Re: Answersingenesis

From: psiigii (
Date: Sun Apr 08 2001 - 20:56:01 EDT

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    It encourages me to hear this resonates with others here. The one thing that I get the most from here is reading the thoughts of those who take the Word of God seriously. What is discussed here is very important: scientific integrity does matter. Open discourse is an essential part of this process. The whats, whens and hows of creation is not the key issue, however, and that we remember this--especially approaching Easter--is good. We have been sent into the world to glorify Him in doing what He's called us to do (endeavors in science and science education for many here) SECOND-- we are to bear witness to Him FIRST. It encourages me greatly to see this in so many of you here.

      ----- Original Message -----
      From: Jonathan Clarke
      Sent: Sunday, April 08, 2001 6:23 PM
      Subject: Re: Answersingenesis

      Hi Howard
      Something you wrote struck a strong chord with me.

         In the movie "Chariots of Fire", Eric Little told his sister, "When I run, I feel His pleasure." Likewise, I feel that when we use the capabilities He has given us as scientists to do the things He's called us to do (including anthropology, paleontology, physics, geology, biology, etc.) and we do those things seeking the truth for His glory, we feel His pleasure and can experience the awe of grasping-- though just in thimbles-full -- the excellence of His knowledge and wisdom. I, as most who subscribe here, believe God gave me a mind to use for His glory. In saying this I thus admit that having used that mind, I see a totally inadequate epistemological basis for YEC. I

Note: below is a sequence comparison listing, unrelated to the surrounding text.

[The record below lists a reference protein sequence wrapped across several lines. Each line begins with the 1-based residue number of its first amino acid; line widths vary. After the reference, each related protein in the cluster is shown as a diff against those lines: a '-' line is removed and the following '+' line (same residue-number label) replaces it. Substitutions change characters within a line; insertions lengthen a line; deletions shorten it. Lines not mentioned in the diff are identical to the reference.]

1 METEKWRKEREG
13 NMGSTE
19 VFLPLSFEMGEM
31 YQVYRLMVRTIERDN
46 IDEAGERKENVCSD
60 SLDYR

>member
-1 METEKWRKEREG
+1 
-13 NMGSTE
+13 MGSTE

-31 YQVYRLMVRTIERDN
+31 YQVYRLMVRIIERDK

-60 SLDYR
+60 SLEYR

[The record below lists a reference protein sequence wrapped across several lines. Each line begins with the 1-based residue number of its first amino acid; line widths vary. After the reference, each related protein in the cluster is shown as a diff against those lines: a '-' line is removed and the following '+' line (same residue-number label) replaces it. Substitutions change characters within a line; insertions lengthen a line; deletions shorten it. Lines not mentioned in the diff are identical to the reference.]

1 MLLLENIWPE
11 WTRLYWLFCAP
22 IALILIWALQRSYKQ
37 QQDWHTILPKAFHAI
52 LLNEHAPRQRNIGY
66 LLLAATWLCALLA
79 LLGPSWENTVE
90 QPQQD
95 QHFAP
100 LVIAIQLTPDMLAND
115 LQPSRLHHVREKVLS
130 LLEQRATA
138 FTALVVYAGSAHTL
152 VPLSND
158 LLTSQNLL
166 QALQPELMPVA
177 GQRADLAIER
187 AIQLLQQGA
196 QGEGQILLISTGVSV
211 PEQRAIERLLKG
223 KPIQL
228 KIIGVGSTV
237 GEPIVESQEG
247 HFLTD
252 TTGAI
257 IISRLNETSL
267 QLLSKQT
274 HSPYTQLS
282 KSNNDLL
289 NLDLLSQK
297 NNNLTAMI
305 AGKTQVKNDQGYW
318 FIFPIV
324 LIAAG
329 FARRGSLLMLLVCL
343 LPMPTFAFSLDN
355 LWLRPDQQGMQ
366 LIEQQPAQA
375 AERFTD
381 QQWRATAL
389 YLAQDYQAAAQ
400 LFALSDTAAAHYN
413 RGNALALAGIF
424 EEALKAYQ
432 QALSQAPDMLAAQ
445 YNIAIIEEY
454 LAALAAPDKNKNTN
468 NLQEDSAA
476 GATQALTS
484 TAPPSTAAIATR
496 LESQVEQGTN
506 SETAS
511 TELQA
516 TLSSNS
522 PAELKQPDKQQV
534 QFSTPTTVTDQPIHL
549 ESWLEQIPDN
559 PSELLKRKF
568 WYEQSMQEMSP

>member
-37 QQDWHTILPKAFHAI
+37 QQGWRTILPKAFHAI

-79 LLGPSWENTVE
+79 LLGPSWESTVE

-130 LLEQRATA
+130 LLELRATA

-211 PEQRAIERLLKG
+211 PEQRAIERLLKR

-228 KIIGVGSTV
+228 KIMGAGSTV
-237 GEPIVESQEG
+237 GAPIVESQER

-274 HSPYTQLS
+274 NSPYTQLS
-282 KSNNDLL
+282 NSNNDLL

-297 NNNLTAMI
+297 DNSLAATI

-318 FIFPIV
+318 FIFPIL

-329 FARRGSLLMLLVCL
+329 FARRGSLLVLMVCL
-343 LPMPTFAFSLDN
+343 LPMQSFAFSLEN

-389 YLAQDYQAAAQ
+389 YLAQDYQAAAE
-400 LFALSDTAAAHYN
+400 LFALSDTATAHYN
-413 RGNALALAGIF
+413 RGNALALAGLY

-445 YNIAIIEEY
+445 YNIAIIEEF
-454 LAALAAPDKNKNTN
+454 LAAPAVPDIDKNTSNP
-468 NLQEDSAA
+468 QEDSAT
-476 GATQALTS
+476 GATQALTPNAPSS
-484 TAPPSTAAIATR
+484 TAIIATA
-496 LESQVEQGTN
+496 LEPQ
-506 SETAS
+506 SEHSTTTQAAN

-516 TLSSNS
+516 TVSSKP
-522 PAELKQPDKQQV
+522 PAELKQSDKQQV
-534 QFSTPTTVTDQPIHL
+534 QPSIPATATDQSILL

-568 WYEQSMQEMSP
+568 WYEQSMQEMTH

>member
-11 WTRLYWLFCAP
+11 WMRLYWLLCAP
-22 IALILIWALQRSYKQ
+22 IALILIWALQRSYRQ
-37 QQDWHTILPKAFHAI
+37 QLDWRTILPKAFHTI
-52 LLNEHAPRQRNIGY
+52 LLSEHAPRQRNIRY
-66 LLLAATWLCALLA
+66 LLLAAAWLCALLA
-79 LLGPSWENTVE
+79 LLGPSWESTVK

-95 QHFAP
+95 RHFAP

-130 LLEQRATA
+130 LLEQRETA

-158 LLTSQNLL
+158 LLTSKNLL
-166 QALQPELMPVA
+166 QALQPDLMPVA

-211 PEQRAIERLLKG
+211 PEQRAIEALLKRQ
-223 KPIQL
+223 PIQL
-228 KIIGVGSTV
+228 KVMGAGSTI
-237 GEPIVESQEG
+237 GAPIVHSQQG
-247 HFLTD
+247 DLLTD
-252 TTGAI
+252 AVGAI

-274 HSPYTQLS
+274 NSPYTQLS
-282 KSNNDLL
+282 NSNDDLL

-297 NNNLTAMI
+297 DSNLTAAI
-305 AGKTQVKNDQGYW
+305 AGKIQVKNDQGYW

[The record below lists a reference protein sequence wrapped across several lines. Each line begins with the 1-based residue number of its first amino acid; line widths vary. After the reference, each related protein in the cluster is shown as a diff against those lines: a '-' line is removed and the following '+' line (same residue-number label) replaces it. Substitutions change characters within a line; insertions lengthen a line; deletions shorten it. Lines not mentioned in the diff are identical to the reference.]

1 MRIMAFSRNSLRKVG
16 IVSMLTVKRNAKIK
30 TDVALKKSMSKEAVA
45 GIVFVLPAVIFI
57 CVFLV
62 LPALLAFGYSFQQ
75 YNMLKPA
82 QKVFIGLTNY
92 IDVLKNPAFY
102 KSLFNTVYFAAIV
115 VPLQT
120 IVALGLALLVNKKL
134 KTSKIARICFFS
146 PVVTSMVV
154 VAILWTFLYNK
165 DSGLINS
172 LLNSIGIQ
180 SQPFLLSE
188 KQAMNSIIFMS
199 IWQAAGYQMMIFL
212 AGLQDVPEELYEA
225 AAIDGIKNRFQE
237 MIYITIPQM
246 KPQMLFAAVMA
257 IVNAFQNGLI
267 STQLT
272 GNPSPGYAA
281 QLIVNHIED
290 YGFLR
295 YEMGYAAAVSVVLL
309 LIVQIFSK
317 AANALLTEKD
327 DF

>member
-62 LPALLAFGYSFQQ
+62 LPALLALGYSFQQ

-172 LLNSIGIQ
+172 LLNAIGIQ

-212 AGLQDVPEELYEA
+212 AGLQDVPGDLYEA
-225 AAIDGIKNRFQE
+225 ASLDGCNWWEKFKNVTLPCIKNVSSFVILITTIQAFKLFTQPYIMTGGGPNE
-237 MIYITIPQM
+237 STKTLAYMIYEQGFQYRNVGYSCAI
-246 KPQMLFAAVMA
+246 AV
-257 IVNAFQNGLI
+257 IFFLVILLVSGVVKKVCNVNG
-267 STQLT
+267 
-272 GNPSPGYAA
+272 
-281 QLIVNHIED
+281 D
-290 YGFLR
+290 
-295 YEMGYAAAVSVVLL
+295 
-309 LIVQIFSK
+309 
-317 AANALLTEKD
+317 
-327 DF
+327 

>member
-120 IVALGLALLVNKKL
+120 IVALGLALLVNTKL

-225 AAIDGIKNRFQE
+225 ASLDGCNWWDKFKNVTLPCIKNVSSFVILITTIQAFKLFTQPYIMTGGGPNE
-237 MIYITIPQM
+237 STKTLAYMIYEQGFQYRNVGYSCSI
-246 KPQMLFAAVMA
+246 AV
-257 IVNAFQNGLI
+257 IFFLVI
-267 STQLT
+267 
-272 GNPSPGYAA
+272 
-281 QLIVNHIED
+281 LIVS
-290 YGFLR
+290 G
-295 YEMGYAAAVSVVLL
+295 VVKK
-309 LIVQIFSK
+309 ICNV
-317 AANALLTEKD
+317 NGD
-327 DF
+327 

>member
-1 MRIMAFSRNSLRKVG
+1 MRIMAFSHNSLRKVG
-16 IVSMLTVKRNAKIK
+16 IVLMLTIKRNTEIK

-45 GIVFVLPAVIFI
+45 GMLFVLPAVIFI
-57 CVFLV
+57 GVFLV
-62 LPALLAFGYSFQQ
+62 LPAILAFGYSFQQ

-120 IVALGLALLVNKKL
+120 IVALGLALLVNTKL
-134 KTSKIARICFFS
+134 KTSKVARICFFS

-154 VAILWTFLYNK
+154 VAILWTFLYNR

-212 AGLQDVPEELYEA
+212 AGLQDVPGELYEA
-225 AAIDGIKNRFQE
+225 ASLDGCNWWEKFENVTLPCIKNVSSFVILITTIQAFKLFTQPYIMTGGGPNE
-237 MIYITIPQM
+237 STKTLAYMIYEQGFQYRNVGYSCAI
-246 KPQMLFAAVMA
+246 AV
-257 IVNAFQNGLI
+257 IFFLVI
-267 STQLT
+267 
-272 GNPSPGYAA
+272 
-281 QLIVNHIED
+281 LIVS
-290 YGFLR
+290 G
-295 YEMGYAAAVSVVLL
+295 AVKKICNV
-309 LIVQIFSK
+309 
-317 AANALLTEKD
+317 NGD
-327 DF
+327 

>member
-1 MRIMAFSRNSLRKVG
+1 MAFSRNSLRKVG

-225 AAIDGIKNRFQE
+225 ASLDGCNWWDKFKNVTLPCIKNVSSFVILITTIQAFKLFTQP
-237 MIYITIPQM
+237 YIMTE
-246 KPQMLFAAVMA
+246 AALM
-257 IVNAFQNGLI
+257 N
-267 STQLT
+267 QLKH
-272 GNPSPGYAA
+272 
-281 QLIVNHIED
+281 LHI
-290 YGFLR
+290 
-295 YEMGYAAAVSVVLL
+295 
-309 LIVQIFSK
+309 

This has always been my favourite part of "Chariots of Fire". Perhaps participation in the historical sciences is as controversial for evangelical Christians in our day as participation in sport was in the 1920's.

      Faith involves (or should involve) a transfer of focus from the "I" to "Thou". Much of what passes as science-faith discussion seems to focus on the "I" and the "It". However personally some of the times I have felt closest to God is when I have been not the rocks, contemplating the history of of a mountain range of a region. I have very much experienced a consciousness of "Thinking God's thoughts after Him" (is that Bacon's phrase?). Contemplation of creation should lead to awe and then to worship of the creator. This was the experience of the psalmists based on their limited knowledge, we, who know so much more, should be able respond similarly.



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